Thursday, April 23, 2009

Melodyne DNA Tech revealed

This is BIG news. Really Big news. People have been theorizing about this type of technology for years. Some thought it was impossible. If digital music technology has taught us anything, it is that our only limit is our imagination, and this new release from Melodyne proves that point exactly.

Melodyne's DNA (short for Direct Note Access) plug-in will allow users to take a polyphonic audio file (more than one note being played at once), and separate out the notes so that they can be individually tuned, changed, effected, and moved. This works on a single audio file, not isolated instrument stems (that would be easy!). The software breaks up your single audio file into all the notes that sound, and displays those notes in a graphical editor that subsequently uses Melodyne tuning software to make edits.

So what does that all mean? It means that say you record a guitar player. He plays big lush chords but you realize after the fact that his G string was out of tune. DNA will allow you to tune his G string, whilst leaving the rest of the notes unaffected. So essentially, there's no need to tune up anymore. Just record right away, and tune your guitar after the fact.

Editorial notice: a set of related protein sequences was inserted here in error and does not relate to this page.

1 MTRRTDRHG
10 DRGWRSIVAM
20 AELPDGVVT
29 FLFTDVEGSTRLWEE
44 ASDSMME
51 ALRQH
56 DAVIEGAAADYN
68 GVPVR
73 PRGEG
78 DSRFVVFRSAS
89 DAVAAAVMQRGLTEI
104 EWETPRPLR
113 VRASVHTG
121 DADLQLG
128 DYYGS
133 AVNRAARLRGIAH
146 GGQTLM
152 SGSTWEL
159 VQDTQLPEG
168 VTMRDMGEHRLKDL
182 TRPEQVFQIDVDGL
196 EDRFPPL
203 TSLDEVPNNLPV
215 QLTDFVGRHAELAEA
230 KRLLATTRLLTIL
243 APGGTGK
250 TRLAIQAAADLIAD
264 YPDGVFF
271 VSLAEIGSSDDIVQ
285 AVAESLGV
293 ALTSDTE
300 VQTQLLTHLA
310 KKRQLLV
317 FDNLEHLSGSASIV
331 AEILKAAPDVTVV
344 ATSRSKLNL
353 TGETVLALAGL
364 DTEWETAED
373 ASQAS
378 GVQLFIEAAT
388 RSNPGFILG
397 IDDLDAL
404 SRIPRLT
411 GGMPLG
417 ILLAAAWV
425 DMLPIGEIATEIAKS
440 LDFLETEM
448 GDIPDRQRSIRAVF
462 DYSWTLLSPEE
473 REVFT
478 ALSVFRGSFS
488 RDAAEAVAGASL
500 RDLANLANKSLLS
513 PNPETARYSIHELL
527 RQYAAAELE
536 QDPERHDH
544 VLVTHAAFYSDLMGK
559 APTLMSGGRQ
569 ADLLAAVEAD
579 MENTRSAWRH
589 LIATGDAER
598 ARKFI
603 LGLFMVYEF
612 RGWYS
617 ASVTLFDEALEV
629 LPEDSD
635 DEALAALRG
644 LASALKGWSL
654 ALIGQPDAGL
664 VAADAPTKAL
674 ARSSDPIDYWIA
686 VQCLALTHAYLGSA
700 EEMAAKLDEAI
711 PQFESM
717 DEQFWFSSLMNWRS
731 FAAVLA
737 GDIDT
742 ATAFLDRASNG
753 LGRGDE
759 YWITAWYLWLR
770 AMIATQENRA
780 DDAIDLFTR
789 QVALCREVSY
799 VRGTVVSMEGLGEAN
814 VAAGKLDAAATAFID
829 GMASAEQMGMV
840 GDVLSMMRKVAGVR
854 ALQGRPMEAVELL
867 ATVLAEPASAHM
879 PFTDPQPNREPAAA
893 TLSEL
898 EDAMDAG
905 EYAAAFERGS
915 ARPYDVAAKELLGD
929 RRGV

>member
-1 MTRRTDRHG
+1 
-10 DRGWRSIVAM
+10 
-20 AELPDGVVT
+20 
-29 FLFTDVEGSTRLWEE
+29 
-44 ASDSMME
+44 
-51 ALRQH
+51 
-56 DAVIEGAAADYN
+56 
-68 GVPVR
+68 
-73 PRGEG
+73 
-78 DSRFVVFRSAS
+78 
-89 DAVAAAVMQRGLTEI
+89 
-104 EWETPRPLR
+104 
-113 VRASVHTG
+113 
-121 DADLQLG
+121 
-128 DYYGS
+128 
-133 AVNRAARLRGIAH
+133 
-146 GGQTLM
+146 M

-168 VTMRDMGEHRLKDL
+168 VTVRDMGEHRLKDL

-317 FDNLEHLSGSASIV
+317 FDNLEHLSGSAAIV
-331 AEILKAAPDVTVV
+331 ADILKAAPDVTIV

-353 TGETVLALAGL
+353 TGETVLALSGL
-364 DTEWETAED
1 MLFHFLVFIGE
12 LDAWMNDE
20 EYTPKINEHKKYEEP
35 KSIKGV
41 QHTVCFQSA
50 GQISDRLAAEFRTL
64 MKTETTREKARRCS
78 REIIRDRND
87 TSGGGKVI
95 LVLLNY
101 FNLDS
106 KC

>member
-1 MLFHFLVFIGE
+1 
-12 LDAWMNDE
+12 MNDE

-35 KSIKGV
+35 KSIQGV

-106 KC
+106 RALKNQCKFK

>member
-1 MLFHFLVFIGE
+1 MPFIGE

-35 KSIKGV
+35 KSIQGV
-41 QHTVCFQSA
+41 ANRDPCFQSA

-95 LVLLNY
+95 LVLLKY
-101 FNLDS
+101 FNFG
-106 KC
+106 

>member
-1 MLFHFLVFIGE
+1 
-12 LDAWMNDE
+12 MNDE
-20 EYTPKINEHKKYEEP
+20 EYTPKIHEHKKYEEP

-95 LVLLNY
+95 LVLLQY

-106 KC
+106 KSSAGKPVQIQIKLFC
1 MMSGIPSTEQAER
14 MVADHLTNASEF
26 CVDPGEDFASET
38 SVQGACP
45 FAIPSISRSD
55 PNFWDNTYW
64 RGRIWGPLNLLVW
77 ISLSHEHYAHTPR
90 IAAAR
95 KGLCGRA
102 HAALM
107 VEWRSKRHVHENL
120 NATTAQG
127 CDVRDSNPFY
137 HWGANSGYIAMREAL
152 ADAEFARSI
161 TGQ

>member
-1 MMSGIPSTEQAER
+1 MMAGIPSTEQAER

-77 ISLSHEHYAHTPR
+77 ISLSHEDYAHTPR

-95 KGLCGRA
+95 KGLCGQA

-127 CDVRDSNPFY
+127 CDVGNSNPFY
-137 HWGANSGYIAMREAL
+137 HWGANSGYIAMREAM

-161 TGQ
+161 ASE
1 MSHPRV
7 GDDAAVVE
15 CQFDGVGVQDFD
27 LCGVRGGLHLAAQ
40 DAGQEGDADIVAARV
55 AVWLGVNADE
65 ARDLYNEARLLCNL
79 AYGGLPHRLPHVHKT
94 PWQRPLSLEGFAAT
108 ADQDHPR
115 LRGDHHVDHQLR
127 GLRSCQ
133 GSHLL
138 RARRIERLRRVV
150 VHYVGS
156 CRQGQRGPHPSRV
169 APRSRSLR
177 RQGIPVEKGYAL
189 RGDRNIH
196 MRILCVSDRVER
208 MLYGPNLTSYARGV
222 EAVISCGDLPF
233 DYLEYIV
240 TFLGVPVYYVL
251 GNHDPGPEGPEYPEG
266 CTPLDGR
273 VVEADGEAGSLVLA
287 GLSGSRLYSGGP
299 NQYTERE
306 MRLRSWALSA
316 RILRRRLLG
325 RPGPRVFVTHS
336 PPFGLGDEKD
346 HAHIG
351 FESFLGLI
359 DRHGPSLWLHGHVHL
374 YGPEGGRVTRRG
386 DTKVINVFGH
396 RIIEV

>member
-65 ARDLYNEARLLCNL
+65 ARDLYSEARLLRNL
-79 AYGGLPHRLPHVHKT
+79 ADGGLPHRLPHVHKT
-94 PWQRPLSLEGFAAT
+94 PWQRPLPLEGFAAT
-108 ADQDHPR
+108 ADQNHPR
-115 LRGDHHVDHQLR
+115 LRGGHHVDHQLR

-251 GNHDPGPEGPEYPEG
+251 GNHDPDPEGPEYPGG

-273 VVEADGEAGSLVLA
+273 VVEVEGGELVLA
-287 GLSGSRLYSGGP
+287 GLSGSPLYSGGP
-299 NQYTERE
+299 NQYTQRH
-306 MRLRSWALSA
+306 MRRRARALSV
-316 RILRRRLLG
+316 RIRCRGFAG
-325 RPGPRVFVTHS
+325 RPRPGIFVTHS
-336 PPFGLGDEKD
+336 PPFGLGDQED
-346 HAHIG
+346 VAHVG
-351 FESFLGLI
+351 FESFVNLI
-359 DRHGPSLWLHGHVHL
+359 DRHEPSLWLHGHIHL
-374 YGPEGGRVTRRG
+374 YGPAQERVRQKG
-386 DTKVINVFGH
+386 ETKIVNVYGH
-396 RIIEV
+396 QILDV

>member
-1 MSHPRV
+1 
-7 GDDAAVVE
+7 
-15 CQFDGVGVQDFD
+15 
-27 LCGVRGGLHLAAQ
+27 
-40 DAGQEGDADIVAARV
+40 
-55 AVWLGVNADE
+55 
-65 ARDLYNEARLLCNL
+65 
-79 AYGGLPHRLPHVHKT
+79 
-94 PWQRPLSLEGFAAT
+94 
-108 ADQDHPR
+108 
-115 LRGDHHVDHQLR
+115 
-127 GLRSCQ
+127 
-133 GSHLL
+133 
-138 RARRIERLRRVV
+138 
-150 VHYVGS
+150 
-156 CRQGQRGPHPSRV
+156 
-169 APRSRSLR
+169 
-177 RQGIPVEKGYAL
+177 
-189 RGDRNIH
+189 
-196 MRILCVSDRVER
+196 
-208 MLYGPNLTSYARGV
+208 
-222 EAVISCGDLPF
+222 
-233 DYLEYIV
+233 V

Another example? Say you've got a recording of an a capella group, and one singer has the most annoying voice you've ever heard. No problem. Melodyne's DNA will allow you to mute every note that person sings, leaving you with only the good singers.

Take a look at the video below, and be prepared for this plug-in to kill all forms of musicianship that are left in pop music. On the other hand, be prepared for some forward thinking producers and musicians to use this plug-in to create music you never even dreamed of.

If you can't tell, I'm peeing my pants with excitement over this.

No comments: